The unprovoked Russian invasion of Ukraine has seen the best of humanity come to the fore as people and organisations across the North West step forward to show solidarity with and offer practical help to the people of Ukraine. Here are some examples, together with eyewitness accounts from our region, of the effect on families and relatives caught in the fighting in Ukraine.
Horwich man Chris James Balshaw has described to the Bolton News the horrors of living in Ukraine during the crisis. Balshaw and his family lived Ukrainian city of Kherson, which became the first major Ukrainian city to fall to the Russians. They were forced to hide in an underground car park beneath their apartment complex for four days. They managed to make their way to Moldova, but have been told they must move on with a matter of days. With no money or food supplies, his family is under great stress.
A Wirral resident who moved from Ukraine to Wallasey in 1996 after marrying reports how she fears for the safety of her mother, who lives in the Ukrainian city of Odesa.
Local government and communities step up
Local governments and communities in the north west have responded to events in Ukraine in a number of different ways.
Ribble Valley Borough Conservative Party Councillor Ged Mirfin tweeted how Lancashire County Hall in Preston was lit up in blue and yellow.
Former Labour MP for Bury North James Frith, posted on Facebook on 3 March, asking for volunteers at Bury Polish Centre to help with sorting massive donations of aid, so that the existing gifts to the people of Ukraine can be despatched to make way for even more items that have been pledged.
Council leaders in Blackburn with Darwen, Hyndburn and Burnley have stated their willingness to accept Ukrainian refugees. Cllr Mohammed Khan leader of Blackburn with Darwen Council, stated:
“We are shocked and horrified by the unprovoked and escalating invasion of Ukraine by Russia. Putin’s aggression is being rightly condemned across the world. I understand that Ukrainians across Blackburn with Darwen, and the UK, must be feeling incredibly anxious at this time. Blackburn with Darwen stands in solidarity with these residents. We all have to remember that many Russians in the UK and in Russia oppose Putin’s autocratic regime. Immediate action is needed from the government to work with local councils, like ourselves, to prepare the necessary support and resources needed for refugees who come to the UK. Blackburn with Darwen has a proud history of supporting those in need, and we will do what we can to maintain this throughout this time. Residents have been asking what they can do. They may wish to make a donation towards the internationally recognised British Red Cross appeal or keep an eye out for donation points across your local community.”
Local businesses coordinate support for Ukraine crisis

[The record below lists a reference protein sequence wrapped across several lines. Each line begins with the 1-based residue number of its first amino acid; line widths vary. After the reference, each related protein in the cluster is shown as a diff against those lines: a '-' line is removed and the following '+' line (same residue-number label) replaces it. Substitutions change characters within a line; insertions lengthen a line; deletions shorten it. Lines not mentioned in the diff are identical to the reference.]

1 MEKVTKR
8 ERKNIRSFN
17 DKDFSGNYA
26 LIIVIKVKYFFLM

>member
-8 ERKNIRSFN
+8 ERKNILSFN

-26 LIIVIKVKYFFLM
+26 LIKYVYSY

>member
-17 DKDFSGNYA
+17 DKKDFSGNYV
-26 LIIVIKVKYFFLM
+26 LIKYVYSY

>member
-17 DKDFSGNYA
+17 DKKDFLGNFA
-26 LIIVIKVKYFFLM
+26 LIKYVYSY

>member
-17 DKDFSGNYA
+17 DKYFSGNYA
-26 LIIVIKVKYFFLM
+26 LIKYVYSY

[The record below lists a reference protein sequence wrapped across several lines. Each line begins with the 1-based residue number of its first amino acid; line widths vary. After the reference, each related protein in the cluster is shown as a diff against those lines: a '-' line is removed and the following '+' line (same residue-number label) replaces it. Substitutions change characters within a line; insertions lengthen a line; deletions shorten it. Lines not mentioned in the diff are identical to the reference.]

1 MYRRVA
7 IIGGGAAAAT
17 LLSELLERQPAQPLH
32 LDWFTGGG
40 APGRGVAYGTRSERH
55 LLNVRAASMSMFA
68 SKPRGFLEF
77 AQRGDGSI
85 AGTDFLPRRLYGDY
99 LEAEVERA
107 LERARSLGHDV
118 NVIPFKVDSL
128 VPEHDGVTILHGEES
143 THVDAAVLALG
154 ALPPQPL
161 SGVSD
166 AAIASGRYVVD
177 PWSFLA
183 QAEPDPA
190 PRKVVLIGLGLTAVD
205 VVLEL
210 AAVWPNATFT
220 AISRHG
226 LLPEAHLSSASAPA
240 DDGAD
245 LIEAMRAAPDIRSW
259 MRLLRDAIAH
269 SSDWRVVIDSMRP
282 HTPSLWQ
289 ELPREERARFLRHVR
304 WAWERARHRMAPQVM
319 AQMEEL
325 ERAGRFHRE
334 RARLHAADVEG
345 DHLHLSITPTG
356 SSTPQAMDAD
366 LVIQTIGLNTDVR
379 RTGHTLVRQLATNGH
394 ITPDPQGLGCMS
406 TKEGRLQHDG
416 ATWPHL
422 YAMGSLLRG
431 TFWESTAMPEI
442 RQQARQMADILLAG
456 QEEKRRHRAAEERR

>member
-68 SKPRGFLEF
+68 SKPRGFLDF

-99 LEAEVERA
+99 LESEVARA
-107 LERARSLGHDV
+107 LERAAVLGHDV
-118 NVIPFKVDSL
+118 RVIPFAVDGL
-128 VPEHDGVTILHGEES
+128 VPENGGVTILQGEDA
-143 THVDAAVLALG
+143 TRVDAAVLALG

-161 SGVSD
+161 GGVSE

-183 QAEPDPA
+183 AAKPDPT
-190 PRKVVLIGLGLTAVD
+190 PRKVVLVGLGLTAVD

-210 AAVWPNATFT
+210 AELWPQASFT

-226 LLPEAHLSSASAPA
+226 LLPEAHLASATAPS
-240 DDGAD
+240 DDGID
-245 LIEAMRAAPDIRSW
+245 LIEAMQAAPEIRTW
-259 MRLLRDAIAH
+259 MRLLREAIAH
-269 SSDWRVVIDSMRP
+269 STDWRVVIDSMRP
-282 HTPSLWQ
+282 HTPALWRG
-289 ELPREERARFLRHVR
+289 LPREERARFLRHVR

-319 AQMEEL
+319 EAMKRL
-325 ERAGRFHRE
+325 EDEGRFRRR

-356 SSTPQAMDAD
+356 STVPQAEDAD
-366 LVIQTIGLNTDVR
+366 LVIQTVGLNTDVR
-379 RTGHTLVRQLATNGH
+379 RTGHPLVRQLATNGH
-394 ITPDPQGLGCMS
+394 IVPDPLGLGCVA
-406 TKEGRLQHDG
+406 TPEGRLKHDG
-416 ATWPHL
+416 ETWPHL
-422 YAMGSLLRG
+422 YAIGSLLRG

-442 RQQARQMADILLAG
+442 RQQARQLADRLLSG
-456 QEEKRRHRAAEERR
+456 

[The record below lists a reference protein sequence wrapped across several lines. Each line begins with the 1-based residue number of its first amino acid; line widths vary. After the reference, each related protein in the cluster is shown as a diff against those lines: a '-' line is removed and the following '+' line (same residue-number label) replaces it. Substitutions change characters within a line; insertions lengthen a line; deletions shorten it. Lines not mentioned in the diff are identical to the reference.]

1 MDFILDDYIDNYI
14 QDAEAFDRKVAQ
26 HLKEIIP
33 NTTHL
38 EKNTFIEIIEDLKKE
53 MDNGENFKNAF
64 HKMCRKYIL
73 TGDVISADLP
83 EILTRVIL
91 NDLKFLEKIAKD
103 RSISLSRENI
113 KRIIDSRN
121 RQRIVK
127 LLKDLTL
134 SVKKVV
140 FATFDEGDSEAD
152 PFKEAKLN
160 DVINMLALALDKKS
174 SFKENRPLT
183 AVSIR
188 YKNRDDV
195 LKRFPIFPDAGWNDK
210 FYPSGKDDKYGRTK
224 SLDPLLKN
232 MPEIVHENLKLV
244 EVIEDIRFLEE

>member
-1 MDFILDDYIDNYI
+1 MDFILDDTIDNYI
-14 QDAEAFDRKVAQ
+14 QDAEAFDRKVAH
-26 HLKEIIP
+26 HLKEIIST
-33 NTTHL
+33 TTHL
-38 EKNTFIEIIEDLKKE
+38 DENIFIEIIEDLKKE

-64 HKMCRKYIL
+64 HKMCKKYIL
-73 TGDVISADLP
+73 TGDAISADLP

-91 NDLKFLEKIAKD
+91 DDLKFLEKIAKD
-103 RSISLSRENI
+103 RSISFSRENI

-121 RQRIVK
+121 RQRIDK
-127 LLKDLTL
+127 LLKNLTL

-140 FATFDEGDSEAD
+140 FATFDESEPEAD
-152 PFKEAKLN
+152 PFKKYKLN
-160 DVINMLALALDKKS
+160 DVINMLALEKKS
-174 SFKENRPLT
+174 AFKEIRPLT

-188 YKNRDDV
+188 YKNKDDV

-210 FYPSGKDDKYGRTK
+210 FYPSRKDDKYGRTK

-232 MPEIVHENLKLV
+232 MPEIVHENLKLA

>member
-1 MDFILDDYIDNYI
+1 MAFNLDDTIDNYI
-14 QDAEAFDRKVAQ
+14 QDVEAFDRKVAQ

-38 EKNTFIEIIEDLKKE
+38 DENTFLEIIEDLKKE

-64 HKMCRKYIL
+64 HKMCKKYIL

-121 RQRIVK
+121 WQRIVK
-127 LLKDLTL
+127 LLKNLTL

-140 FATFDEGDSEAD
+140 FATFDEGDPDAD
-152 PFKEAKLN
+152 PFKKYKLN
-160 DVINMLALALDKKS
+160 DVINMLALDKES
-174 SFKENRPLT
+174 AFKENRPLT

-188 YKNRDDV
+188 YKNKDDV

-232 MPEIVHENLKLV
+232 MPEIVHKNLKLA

Businesses in the Lancaster district have been making special efforts to accept donations from area residents wanting to offer aid to the Ukrainian people. Lancaster City Council organised an online meeting on the 3 of March to coordinate relief efforts. A spokesman for the Council noted:
“The Lancaster district has a long and proud tradition of showing its support and compassion for those suffering as a result of war and conflict around the world. Following the tragic events of the last week, many people locally have asked what they can do to support the people of Ukraine in their hour of need. Join us to discuss this important issue and how we can work together as a community to support Ukraine and its citizens.”
Carnforth pub The Canal Turn organised a relief truck of aid which departed on 4 March and they are appealing for volunteer labour via their Facebook page. Many of their colleagues in nearby Preston are running similar schemes, encouraging donations of blankets, toiletries, first aid and towels.
Local media respond to reader demand for action
Local newspaper the Warrington Guardian has responded to reader demand by listing centres in Warrington where donations of items to Ukraine may be dropped off. Many centres request donations of children’s toys and games, but also practical everyday items such as toiletries, nappies and wipes, as well as long shelf life food. They are, however, noting that clothing donations are no longer required.
The aim of all these collection centres is to depart the North West for the Ukrainian border for the 4 March. Humanitarian activity and solidarity with Ukraine has been just as pronounced in the major cities of our region such as Manchester and Liverpool.
North West Bylines readers report local action to support Ukraine
A North West Bylines reader told us:
“Ukrainian friends of mine are getting involved in the relief effort – they have a number of vans going to Poland on 3 March. However, they have now have more storage space for another five days and have had other offers of vans and drivers.”
They took this photo of donations in the Whalley area waiting to be sent to Ukraine in a truck leaving on 3 March.
Ditching the doomscrolling… Getting involved
It’s very easy for us all to feel helpless, hopeless and powerless in the face of the modern rolling news onslaught of terrible images showing destruction and suffering of innocent people in Ukraine. Jim Greer, principal lecturer in social work at the University of Cumbria’s Department of Health, has some very sound advice:
“People shouldn’t constantly scroll news if it is causing them distress but rather limit their daily amount of exposure to distressing content. There are of course ways in which people can contribute positively by giving money or donating their time to charities who are trying to get medical supplies etc. over there. Turning our concern into positive action in this way means it is possible to stay connected with the plight of others while not feeling helpless in the face of frightening events.”
It’s a sentiment we at North West Bylines wholeheartedly agree with.